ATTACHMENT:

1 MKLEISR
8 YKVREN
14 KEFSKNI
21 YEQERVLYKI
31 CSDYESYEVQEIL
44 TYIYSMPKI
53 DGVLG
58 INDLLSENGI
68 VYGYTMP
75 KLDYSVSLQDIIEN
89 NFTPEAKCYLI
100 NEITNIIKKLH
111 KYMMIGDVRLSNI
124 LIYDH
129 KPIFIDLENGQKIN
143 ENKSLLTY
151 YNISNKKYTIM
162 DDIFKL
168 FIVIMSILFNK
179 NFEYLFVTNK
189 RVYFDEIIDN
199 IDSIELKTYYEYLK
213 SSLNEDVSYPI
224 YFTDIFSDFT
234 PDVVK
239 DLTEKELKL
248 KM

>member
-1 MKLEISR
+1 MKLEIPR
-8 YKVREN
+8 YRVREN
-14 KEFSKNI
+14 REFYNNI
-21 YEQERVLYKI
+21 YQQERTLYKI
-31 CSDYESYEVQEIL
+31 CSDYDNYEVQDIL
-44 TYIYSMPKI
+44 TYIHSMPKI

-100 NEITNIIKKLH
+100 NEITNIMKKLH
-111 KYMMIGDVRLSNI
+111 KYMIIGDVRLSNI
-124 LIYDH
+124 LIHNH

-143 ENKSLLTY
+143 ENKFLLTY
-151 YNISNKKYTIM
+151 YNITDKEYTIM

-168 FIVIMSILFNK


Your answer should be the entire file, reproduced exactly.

1 MKLEISR
8 YKVREN
14 KEFSKNI
21 YEQERVLYKI
31 CSDYESYEVQEIL
44 TYIYSMPKI
53 DGVLG
58 INDLLSENGI
68 VYGYTMP
75 KLDYSVSLQDIIEN
89 NFTPEAKCYLI
100 NEITNIIKKLH
111 KYMMIGDVRLSNI
124 LIYDH
129 KPIFIDLENGQKIN
143 ENKSLLTY
151 YNISNKKYTIM
162 DDIFKL
168 FIVIMSILFNK
179 NFEYLFVTNK
189 RVYFDEIIDN
199 IDSIELKTYYEYLK
213 SSLNEDVSYPI
224 YFTDIFSDFT
234 PDVVK
239 DLTEKELKL
248 KM

>member
-1 MKLEISR
+1 MKLEIPR
-8 YKVREN
+8 YRVREN
-14 KEFSKNI
+14 REFYNNI
-21 YEQERVLYKI
+21 YQQERTLYKI
-31 CSDYESYEVQEIL
+31 CSDYDNYEVQDIL
-44 TYIYSMPKI
+44 TYIHSMPKI

-100 NEITNIIKKLH
+100 NEITNIMKKLH
-111 KYMMIGDVRLSNI
+111 KYMIIGDVRLSNI
-124 LIYDH
+124 LIHNH

-143 ENKSLLTY
+143 ENKFLLTY
-151 YNISNKKYTIM
+151 YNITDKEYTIM

-168 FIVIMSILFNK